A New Type Of Chinese Charity

Chinese charity

Our friends at Beijing Today swing by now and then to introduce art and culture in the city.

The nature of charity in China is changing. In the last decade, both international organizations and domestic groups have shifted from relying on donation drives to providing more complex cultural services to meet the specific needs of disadvantaged groups.

But finding the right way to go about charitable projects remains a tough question for many.

At a recent performance by Musethica, the group’s founder, Avri Levitan, spoke to the children of migrant workers at Chaoyang Banbidian Elementary about how theory and technique are not the way to go about mastering music. The education project encourages music learners to participate in charitable performances to give music to people who have few chances to experience it.

Musethica has been providing free concerts to orphanages, children’s education centers and nursing houses around the world. Its Beijing trip was supported by the China National Children’s Center, Youth League Committee of Chaoyang, the Isreali embassy and other organizations.

Most of the students were curious about the instruments and the performers. After performing five pieces, Levitan invited the children to play his violin. Yang Dongming, a 9-year-old student, said the performance was very different from most of the school’s events. Having studied keyboard, Yang said Levitan’s ideas were very different from his teachers’. “I always focused on theory and did whatever the teachers told me to do. I should have spent more time thinking about the meaning of what I was playing,” he said.

Charitable projects are increasingly common in China, although most focus on donating material goods to impoverished communities. Last month, students from Beijing’s Shijia Elementary saved money to send paper and notebooks to students at the city’s Xiao Tian’e Elementary School.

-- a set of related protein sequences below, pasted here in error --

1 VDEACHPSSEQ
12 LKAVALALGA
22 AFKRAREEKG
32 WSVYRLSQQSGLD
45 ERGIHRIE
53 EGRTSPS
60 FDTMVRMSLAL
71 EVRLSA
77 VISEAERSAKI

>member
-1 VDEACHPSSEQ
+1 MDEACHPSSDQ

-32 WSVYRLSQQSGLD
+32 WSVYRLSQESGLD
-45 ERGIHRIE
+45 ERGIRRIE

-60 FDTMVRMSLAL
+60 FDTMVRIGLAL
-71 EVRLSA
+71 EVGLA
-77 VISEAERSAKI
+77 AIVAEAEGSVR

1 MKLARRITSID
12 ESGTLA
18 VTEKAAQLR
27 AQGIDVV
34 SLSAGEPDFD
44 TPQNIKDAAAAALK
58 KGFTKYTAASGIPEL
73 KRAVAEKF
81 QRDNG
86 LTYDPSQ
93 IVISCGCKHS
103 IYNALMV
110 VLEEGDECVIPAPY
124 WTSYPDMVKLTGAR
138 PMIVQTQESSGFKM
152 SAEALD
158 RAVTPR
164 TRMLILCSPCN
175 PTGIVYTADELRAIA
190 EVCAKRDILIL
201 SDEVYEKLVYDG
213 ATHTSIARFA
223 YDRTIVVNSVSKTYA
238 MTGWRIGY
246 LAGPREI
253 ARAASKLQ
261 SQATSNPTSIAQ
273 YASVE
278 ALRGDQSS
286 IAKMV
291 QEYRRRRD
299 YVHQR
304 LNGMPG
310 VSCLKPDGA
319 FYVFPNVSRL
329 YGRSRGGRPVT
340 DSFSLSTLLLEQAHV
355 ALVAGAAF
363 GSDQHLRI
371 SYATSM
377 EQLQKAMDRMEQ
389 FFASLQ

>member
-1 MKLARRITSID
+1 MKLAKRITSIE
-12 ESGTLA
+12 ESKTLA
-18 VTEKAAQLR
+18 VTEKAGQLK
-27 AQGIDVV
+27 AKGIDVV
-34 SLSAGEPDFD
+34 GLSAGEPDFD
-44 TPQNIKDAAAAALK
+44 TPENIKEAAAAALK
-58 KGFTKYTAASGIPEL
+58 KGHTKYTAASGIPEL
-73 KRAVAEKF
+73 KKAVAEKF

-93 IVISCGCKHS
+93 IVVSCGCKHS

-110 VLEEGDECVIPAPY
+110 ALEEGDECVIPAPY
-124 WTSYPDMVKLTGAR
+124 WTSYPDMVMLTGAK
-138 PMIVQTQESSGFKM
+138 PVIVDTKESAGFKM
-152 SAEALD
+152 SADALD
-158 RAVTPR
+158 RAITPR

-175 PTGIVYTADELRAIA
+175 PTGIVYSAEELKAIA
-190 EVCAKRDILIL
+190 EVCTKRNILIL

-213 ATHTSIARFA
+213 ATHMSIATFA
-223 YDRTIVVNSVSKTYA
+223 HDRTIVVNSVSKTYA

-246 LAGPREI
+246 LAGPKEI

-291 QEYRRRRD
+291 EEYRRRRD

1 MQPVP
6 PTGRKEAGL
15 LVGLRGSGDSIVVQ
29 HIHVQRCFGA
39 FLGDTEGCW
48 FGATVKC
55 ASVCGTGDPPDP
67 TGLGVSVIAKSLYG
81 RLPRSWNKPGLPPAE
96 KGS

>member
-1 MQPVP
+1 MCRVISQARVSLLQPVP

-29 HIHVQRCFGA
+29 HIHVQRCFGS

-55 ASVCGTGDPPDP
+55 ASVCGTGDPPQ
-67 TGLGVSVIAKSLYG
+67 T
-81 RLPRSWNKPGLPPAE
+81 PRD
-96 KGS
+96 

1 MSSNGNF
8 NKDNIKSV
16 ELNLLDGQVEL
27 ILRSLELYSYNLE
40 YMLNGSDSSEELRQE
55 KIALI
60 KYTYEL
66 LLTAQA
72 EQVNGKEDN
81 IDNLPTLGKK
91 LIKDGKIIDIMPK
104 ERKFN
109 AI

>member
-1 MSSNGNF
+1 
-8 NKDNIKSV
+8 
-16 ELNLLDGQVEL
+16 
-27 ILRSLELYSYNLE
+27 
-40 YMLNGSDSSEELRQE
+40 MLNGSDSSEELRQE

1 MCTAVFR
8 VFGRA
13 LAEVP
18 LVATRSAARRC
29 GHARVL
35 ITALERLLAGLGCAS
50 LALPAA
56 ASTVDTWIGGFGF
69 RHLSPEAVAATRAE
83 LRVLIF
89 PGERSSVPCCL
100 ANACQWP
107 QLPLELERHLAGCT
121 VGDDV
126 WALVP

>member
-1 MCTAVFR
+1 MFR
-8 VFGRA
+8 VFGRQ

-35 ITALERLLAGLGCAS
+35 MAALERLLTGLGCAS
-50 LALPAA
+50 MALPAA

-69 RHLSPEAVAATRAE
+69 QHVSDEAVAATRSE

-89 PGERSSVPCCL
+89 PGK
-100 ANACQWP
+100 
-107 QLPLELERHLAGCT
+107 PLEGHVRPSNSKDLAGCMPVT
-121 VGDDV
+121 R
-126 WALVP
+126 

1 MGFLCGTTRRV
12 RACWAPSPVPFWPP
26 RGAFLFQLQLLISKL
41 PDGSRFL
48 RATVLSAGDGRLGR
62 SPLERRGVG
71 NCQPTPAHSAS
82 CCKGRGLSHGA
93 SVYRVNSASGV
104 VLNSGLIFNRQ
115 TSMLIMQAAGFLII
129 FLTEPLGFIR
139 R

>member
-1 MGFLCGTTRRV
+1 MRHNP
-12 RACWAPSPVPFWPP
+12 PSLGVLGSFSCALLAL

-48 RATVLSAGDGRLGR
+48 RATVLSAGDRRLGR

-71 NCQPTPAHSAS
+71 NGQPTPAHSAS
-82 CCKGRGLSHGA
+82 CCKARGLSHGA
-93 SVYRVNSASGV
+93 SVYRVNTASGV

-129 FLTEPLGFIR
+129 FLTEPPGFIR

But art and culture performances are becoming a popular alternative as a way to open the minds of disadvantaged children and inspire them to strive for their own success. Most are organized or supported by the local government or educators.

Efficient and successful charity work depends on providing what the recipients need: not what the donor thinks or feels is necessary. Musethica provides art education to students too poor to afford tuition while the students at Shijia Elementary provided material goods their peers struggled to purchase. “Poor children or children with mental diseases need support, not pity,” said Professor Xu Guangxing, a child psychologist. “Seeing faces of pity at a charity event will only reinforce their powerlessness, whereas smiles and equal treatment can make them grow more confident.”

Training courses are also important. Yang Lan, a famous senior media practitioner, said charitable events require professional management knowledge and experience. “Sun Culture Foundation, Peking University and Harvard University have been cooperating to develop charitable training courses to give the students better access to knowledge and skills,” she said.

Whether the group behind a charity work is from home or abroad, charity organizers must be committed to helping solve real problems rather than flaunting their “kindness.”

Local lawyer Zhang Qihuai studied the early years of Chinese charity – specifically a case where charitable works became commercialized in Hangzhou, Zhejiang province. Zhang said charities that act in their own interests can easily find themselves in legal trouble.

Lack of legal knowledge and social responsibility is the main cause of charities going bad.

Xu Guangxing also said handing money to poor children only reinforces their powerlessness. Charity must come from respect, he said, and it must come regularly.

This post originally appeared in Beijing Today.

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